RS: Are you going to do a third book?

CD: I am. This wasn’t originally going to be a series. I wrote the first draft of The Marrow Thieves in six weeks, in that place of anger, while thinking No one’s even going to publish this book. I rewrote it many times, but thought it was going to go nowhere. And now, fast-forward four years later, it’s still on the Canadian bestseller list. It’s turned into this whole thing. I started to get letters and emails and petitions from young readers — they’ve even created social media accounts for the characters. Frenchie has an Instagram account, the characters are on Twitter. People were messaging me, being like, “What comes next?” They really, really wanted — and seemed to need — to know. I’d say no to a sequel, but then I understood I wasn’t capable of walking away. In my own head, I already had ideas of what happened to the characters I cared so much about. I’d have been fine with just leaving it, but I realized, “Okay, now I’m being selfish. I know what comes next, so I’ll write it out.” And then when I was drafting, I was like, “Oh, there’s going to be a third book.” And now I’ve learned, oh god, the third book has to be the conclusion. I know where I want to go with the story, and what that end note is. But, again, it’s about being honest and leaning into the darkness as well as the light, so it’s not going to be simple. I have to own the fact that we are still dealing with the repercussions of residential schools. There’s the difficult part. How do I — not solve this problem, but how do I do justice by this community?

RS: The resonances of the boarding school experience continue, but a story has to end. So how do you keep that ongoingness a part of the story while also giving it an ending? I had to laugh when you mentioned Frenchie’s Instagram, because that sounds like a Stephen King story. You write a novel, and then the characters pop up on social media and start threatening you.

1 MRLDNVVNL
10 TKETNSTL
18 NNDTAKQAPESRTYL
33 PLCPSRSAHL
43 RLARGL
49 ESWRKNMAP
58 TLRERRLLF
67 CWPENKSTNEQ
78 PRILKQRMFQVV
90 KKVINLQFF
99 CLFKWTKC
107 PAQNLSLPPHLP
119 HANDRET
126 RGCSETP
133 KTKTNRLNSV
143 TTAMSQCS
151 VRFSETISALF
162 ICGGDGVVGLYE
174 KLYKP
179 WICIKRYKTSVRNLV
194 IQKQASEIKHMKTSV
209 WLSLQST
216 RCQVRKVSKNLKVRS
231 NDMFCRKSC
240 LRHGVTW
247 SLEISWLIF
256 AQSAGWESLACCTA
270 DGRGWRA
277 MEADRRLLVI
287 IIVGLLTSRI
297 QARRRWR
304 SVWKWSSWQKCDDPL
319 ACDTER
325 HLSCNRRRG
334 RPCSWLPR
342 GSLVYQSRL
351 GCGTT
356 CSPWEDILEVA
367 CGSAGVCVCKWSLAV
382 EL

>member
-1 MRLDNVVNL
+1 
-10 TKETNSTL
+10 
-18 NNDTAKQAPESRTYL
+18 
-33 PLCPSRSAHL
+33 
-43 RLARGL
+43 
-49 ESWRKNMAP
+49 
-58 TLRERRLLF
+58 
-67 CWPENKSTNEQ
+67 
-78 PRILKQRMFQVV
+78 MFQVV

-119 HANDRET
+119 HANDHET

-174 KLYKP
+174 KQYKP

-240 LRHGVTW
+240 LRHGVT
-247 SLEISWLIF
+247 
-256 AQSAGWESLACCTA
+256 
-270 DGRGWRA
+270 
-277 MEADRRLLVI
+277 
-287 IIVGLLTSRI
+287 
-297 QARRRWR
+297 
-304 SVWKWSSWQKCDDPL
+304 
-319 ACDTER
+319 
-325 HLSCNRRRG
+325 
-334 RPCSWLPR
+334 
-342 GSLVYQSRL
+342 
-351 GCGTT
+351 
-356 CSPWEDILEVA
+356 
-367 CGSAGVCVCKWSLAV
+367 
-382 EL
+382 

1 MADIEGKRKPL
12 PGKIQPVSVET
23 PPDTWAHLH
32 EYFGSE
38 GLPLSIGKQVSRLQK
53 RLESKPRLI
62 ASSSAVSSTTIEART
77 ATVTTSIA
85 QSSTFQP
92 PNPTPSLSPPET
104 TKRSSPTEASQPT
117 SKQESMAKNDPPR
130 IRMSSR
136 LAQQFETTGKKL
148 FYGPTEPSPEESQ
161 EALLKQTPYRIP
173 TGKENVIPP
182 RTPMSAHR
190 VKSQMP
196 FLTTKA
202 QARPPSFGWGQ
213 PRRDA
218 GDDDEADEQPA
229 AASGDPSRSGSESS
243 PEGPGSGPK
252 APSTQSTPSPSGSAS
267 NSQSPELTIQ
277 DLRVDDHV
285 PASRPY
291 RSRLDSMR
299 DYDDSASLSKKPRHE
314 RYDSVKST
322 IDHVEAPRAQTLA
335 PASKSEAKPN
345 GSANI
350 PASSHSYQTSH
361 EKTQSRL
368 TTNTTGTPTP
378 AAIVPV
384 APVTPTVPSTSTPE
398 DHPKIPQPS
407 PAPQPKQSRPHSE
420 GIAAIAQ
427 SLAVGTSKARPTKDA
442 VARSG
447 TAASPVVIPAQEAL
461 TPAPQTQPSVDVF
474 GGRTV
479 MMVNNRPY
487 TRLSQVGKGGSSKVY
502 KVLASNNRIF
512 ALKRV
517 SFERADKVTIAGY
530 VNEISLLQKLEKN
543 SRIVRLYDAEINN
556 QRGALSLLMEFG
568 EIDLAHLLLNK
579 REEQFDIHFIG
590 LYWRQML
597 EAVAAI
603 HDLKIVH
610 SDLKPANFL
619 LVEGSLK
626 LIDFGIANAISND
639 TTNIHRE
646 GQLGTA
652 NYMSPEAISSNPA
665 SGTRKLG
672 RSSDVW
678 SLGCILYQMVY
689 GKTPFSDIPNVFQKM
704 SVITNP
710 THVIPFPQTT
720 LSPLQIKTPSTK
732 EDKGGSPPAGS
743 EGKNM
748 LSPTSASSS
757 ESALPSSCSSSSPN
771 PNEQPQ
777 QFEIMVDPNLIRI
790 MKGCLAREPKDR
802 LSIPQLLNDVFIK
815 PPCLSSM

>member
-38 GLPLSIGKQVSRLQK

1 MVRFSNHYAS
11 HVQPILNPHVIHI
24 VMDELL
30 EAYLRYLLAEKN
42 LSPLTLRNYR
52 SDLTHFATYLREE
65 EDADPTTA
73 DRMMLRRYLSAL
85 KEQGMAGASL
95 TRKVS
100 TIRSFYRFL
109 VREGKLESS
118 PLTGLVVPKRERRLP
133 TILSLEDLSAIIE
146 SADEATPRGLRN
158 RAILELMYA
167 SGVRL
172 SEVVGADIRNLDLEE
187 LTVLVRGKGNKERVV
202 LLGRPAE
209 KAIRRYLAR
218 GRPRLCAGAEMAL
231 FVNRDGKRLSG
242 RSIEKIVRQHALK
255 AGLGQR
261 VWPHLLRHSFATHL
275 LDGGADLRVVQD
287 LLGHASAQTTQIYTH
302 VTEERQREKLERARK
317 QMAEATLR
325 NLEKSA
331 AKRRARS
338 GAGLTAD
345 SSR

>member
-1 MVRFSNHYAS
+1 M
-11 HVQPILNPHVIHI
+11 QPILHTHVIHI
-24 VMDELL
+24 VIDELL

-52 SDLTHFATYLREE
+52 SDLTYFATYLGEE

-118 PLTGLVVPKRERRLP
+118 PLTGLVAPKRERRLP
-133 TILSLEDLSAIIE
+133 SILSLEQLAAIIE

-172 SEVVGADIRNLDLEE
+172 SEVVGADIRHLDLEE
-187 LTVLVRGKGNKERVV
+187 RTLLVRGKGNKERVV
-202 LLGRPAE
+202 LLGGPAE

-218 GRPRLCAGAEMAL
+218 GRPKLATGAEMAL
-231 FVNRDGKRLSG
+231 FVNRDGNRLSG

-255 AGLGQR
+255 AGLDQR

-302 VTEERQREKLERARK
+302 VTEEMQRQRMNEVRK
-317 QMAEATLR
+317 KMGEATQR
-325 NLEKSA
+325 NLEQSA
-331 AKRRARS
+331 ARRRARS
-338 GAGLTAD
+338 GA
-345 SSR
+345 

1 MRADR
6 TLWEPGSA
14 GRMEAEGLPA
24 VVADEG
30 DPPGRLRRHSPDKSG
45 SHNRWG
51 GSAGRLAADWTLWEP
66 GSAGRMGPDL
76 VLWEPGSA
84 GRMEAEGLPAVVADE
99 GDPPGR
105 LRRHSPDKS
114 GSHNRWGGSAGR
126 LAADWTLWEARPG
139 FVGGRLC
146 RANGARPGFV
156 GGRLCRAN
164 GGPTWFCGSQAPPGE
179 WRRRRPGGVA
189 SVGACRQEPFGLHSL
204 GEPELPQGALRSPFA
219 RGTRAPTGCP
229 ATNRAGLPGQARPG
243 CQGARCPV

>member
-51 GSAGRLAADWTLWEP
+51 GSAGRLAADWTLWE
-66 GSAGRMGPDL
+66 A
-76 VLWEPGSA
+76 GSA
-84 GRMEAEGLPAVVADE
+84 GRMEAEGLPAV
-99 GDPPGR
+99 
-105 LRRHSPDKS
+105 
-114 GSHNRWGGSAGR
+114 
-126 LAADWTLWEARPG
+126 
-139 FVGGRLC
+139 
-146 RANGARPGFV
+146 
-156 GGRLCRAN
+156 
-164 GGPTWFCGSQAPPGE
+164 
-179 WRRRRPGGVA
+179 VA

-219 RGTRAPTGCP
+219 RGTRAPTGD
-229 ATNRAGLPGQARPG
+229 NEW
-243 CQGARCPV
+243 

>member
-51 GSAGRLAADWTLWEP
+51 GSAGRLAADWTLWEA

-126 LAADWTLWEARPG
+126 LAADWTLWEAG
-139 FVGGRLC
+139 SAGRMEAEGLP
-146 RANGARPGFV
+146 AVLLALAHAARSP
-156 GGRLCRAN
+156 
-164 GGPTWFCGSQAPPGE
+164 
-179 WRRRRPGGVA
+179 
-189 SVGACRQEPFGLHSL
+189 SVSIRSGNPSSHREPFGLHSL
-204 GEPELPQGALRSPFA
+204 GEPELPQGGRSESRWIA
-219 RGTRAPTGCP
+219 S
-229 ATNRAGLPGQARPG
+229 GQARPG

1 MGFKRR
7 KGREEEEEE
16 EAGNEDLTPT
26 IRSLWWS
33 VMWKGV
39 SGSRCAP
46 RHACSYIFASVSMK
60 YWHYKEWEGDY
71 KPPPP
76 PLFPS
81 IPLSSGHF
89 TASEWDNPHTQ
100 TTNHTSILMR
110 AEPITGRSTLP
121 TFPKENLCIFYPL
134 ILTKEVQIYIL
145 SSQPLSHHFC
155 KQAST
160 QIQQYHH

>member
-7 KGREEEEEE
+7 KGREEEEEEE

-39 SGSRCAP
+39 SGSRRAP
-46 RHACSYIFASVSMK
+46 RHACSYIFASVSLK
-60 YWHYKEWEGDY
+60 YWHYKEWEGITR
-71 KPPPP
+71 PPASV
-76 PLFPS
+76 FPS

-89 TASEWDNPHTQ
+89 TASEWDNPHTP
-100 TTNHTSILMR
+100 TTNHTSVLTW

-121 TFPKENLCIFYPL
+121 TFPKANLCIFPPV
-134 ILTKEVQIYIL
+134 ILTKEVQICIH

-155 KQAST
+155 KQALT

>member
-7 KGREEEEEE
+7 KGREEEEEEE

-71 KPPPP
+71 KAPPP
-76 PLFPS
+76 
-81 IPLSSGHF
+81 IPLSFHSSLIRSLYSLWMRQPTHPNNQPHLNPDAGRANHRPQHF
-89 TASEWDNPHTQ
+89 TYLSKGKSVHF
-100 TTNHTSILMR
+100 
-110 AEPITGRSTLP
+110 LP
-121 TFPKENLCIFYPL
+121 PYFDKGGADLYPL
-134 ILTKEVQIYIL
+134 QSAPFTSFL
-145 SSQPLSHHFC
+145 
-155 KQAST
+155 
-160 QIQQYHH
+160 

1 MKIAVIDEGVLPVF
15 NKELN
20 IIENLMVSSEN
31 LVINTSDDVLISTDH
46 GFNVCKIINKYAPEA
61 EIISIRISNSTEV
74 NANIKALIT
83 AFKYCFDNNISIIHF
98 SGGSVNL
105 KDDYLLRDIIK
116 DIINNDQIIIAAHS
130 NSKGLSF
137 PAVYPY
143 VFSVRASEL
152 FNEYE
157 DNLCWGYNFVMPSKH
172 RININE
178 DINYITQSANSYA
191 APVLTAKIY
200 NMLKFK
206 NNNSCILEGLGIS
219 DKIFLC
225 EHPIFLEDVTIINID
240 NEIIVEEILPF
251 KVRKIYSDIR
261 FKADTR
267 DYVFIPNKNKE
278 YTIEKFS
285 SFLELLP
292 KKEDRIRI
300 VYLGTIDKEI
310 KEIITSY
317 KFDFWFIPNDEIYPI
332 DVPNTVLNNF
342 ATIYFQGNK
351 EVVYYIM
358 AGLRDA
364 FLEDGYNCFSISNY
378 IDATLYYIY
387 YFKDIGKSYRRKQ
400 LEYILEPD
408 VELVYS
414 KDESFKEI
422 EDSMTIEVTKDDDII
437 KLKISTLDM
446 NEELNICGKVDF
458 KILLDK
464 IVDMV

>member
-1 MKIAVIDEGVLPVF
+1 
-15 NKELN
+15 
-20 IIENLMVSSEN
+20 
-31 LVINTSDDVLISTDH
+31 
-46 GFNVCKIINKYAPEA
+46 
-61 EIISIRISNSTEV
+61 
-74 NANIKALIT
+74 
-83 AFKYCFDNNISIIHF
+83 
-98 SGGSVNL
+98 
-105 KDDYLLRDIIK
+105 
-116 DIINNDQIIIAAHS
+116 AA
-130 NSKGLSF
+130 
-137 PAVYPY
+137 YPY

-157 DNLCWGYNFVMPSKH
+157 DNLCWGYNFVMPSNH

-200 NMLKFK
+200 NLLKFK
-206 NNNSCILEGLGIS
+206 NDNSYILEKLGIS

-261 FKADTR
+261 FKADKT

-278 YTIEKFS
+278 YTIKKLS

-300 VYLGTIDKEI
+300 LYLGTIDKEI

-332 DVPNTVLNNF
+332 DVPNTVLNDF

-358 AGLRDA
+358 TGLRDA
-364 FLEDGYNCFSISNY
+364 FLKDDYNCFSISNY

CD: It’s kind of creepy, right?


Sponsored by

Roger Sutton
Roger Sutton

Editor Emeritus Roger Sutton was editor in chief of The Horn Book, Inc., from 1996-2021. He was previously editor of The Bulletin of the Center for Children's Books and a children's and young adult librarian. He received his MA in library science from the University of Chicago in 1982 and a BA from Pitzer College in 1978.

Be the first reader to comment.

Comment Policy:
  • Be respectful, and do not attack the author, people mentioned in the article, or other commenters. Take on the idea, not the messenger.
  • Don't use obscene, profane, or vulgar language.
  • Stay on point. Comments that stray from the topic at hand may be deleted.
  • Comments may be republished in print, online, or other forms of media.
  • If you see something objectionable, please let us know. Once a comment has been flagged, a staff member will investigate.



We are currently offering this content for free. Sign up now to activate your personal profile, where you can save articles for future viewing.